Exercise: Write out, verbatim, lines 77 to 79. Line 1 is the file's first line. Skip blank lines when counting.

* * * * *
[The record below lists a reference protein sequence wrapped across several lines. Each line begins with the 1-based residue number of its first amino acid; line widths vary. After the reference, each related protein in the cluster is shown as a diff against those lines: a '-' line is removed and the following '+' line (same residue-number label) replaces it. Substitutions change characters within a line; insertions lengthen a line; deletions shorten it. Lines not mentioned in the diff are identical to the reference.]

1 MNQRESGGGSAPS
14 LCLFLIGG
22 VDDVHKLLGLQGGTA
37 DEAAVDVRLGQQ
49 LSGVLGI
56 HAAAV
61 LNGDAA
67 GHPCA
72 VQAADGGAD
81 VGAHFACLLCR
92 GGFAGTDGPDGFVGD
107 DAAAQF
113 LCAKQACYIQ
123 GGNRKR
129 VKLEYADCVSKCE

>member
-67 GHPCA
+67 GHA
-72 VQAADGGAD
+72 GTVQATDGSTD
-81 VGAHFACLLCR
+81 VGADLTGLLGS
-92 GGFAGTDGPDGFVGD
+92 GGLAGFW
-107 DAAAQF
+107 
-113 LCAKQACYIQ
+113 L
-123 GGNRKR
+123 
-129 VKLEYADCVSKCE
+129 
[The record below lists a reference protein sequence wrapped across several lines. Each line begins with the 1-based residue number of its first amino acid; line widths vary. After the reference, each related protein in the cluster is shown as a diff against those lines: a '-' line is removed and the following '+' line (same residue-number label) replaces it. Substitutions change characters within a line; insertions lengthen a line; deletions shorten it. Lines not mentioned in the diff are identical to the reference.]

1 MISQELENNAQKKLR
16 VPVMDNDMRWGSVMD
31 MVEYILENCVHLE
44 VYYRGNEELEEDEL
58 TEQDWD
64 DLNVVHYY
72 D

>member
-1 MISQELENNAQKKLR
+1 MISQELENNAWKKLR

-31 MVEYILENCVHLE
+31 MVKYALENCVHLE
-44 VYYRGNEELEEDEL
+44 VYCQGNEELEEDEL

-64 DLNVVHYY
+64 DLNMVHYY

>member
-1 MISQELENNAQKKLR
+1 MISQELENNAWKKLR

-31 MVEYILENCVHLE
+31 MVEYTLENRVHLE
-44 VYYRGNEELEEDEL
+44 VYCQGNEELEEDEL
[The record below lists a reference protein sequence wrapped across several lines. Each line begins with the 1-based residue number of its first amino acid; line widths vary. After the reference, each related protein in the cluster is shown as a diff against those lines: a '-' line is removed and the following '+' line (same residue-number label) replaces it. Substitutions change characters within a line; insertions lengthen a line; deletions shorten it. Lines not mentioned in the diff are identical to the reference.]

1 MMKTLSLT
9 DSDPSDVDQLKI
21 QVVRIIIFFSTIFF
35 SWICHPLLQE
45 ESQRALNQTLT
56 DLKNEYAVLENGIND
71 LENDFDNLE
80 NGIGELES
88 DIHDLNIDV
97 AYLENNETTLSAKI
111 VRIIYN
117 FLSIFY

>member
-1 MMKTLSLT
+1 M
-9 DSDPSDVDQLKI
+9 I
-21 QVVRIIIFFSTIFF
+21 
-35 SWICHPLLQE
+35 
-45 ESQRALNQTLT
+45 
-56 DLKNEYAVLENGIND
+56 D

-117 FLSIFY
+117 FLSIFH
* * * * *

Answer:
+21 
-35 SWICHPLLQE
+35 